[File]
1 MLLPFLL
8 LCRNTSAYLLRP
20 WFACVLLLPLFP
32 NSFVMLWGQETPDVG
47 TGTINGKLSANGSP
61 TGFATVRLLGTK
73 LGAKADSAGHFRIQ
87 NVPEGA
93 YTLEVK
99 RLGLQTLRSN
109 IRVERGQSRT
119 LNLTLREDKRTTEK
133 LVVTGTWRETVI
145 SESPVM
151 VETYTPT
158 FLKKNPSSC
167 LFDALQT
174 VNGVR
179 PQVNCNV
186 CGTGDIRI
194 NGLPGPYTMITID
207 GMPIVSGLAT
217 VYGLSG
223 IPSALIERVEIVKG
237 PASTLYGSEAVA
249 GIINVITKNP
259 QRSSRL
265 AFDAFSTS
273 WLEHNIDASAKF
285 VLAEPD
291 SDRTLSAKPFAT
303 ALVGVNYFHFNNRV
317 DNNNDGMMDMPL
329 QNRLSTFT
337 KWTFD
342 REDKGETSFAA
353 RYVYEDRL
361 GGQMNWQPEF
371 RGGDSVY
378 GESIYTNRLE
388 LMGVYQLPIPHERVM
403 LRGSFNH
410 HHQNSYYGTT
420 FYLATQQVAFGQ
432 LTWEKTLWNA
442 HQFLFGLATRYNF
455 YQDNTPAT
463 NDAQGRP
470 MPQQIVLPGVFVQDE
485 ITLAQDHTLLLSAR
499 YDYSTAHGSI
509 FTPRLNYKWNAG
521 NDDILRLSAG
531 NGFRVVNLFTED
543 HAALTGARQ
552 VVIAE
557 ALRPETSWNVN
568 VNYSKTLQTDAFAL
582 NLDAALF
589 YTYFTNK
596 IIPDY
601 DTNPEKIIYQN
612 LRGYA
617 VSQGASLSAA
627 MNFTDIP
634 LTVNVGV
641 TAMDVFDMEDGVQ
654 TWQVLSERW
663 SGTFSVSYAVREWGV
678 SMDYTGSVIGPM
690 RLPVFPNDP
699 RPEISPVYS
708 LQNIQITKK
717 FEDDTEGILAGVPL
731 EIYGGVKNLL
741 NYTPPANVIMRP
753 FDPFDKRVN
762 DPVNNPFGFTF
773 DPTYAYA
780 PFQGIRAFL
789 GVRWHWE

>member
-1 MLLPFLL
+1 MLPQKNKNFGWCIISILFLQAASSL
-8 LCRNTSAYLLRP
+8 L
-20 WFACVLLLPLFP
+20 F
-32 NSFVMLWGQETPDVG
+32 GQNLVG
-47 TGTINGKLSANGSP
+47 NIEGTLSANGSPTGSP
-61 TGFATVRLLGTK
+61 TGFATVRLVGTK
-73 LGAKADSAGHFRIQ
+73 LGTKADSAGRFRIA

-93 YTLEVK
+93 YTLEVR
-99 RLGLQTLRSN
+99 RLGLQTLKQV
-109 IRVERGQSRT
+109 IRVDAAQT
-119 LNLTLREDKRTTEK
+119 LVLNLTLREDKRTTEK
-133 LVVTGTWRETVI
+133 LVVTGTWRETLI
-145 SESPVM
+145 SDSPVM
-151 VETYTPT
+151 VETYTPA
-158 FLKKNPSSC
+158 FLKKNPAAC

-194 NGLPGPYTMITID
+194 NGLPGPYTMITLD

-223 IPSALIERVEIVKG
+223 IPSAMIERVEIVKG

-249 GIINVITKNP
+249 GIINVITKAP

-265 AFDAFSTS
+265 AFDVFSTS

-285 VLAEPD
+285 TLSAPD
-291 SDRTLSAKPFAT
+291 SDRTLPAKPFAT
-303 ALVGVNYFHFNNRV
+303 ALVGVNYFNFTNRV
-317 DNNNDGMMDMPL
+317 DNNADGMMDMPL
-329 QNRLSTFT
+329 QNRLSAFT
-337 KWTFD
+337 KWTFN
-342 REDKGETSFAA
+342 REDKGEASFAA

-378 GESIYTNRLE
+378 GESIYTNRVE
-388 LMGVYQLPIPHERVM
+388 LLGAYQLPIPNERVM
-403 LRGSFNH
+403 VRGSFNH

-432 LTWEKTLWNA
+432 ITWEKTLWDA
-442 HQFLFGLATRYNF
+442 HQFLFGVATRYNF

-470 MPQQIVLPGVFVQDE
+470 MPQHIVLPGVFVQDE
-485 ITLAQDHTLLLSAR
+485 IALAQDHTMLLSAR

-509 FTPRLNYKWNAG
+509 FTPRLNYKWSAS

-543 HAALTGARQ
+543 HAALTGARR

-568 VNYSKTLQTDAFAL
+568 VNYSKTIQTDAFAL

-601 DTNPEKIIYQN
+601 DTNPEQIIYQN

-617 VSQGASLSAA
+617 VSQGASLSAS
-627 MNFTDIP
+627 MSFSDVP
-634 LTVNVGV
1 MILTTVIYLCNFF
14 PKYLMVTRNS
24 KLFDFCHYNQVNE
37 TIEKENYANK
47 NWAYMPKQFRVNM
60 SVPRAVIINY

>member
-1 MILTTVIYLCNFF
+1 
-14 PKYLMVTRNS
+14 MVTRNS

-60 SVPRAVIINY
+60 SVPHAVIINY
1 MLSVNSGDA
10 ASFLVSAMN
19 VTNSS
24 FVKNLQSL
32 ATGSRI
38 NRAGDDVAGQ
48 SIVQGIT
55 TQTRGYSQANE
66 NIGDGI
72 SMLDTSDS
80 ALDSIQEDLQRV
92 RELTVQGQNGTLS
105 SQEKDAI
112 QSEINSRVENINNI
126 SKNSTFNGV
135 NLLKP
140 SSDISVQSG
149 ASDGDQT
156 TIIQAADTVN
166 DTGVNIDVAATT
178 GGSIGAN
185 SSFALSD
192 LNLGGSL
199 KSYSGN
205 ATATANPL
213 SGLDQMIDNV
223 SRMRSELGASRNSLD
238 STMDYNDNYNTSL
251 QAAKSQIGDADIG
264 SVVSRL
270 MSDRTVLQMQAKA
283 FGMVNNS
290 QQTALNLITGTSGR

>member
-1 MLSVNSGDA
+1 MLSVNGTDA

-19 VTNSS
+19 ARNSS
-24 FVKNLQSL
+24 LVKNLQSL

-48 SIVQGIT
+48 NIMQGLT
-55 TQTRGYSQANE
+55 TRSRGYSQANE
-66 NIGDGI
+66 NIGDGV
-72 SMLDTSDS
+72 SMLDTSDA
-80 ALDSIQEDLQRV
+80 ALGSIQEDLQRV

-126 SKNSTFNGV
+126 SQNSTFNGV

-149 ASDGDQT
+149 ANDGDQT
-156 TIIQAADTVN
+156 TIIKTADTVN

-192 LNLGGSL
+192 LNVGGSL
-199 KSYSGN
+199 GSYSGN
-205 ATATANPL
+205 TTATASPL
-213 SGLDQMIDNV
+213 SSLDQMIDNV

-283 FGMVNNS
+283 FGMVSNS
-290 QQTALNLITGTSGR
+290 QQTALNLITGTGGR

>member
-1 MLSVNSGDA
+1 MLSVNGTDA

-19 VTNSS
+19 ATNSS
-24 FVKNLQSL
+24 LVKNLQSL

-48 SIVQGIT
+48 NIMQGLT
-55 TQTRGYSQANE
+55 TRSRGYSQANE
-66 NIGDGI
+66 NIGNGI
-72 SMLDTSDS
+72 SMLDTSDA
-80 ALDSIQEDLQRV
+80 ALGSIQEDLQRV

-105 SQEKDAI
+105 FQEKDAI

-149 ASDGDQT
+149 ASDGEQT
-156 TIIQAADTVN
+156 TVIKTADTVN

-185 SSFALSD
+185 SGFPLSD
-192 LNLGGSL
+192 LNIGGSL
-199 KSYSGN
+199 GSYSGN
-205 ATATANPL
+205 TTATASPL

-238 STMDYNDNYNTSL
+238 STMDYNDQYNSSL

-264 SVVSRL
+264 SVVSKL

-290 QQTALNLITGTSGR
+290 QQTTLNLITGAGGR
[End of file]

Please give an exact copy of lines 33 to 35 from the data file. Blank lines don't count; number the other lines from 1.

317 DNNNDGMMDMPL
329 QNRLSTFT
337 KWTFD